Rare 'teardrop' star and its invisible partner are doomed to explode in a massive supernova

The distinct teardrop shape of this bright star suggests that it is being tugged by a powerful, invisible companion.
This bright star's distinct teardrop shape suggests that it is being tugged by a powerful, invisible companion. (Image credit: University of Warwick/Mark Garlick)

Astronomers have discovered a rare, teardrop-shaped star swirling through the cosmos some 1,500 light-years from the sun.

Why does the star cry? Because it is in a toxic relationship with a partner that is literally ripping the life from its body. In stellar relationships like these, there is no amicable uncoupling; the romance only ends when both stars explode in a violent, thermonuclear explosion that's visible across the galaxy. You'd cry, too.

But astronomers (cosmic paparazzi that they are) are fired up about this twisted stellar relationship. The star system, named HD265435, is one of only three known binary star systems in the universe — and the closest one to Earth — that is clearly destined to end in a Type Ia supernova, according to a study published July 12 in the journal Nature Astronomy.

These types of stellar explosions occur when a white dwarf (the shriveled husk of an old, collapsed star) shares an orbit with a larger, younger star that still has some fuel left to burn. Small but gravitationally massive, the white dwarf gladly gobbles up this fuel, yanking so much matter away from its companion that the younger star begins to change shape from a sphere into an ellipse, or teardrop. The older star grows larger and larger over millions of years, finally becoming too big for its own good. Nuclear reactions reignite in its core, the dwarf goes boom and both stars become an irradiated smudge of gas and dust in the night sky.

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Supernovas are easy enough to spot once the blast goes off (one infamous explosion lingered in Earth's sky for 23 days and nights in A.D. 1054), but finding the doomed star systems that lead to Type Ia explosions is much trickier. That's partly because white dwarfs are extremely dim and small, packing the mass of a sun into a ball about as wide as Earth, according to NASA.

Finding a dwarf's ill-fated companion star isn't much easier, but because these younger stars tend to be much brighter, they offer a few telltale clues, the authors of the new study wrote. One is an "ellipsoid" shape, suggesting that something massive is tugging on one side of the star and deforming it. Another clue is a rapidly pulsing light signature, which hints at a binary system where two stars are orbiting each other extremely closely and quickly.

Using observations from NASA's Transiting Exoplanet Survey Satellite, the researchers discovered that HD265435 fit both criteria. From these details, the team calculated the bright star's distance and mass, which allowed the researchers to make some informed estimates about the size and age of the young star’s invisible companion star.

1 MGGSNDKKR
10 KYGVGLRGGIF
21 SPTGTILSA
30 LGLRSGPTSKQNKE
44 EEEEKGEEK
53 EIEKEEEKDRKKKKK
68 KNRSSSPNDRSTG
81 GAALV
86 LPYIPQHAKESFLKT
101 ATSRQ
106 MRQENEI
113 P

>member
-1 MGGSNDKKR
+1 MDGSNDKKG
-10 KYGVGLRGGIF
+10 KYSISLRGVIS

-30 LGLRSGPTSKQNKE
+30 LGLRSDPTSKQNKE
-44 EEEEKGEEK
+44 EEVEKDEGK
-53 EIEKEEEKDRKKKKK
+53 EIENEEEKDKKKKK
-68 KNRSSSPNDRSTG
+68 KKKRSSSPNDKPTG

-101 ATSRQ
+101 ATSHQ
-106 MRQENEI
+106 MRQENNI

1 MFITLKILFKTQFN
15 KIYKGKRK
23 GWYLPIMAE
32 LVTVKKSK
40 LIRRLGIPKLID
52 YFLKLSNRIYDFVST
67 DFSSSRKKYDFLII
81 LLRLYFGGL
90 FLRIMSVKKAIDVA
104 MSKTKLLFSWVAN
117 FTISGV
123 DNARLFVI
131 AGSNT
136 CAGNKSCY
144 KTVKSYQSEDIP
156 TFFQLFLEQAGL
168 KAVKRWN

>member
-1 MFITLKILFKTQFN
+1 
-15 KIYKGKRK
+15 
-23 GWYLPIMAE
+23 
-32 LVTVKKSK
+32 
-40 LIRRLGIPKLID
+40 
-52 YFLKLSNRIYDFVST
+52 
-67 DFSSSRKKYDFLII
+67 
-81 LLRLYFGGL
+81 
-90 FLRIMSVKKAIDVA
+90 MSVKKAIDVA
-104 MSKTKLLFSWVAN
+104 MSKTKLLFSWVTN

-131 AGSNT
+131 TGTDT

The team found that the visible star contains about 60% the mass of the sun, suggesting that the visible star isn't too far from collapsing into a white dwarf itself. The star's invisible companion, meanwhile, fits the white dwarf profile perfectly, packing roughly one solar mass into a sphere slightly smaller than Earth. 

These two stars fully orbit each other once every 90 minutes or so, indicating that they are extremely close and will probably merge completely millions of years from now. Together, the pair has the right total mass to suggest that a Type Ia supernova is on the horizon — just another 70 million years or so away, the authors concluded.

Obviously, none of us will be around to watch this stellar duo fall apart (or rather, blow apart). But finding real-world examples of binary systems doomed to go boom is no easy feat, and studying them could help astronomers better understand the still-mysterious mechanisms that power these tremendous cosmic explosions. Perhaps sadly for HD265435, that means the paparazzi lenses of Earth's space telescopes will be trained on the star system's messy relationship for ages to come.

Originally published on Live Science.

Brandon Specktor

Brandon is the space/physics editor at Live Science. His writing has appeared in The Washington Post, Reader's Digest, CBS.com, the Richard Dawkins Foundation website and other outlets. He holds a bachelor's degree in creative writing from the University of Arizona, with minors in journalism and media arts. He enjoys writing most about space, geoscience and the mysteries of the universe.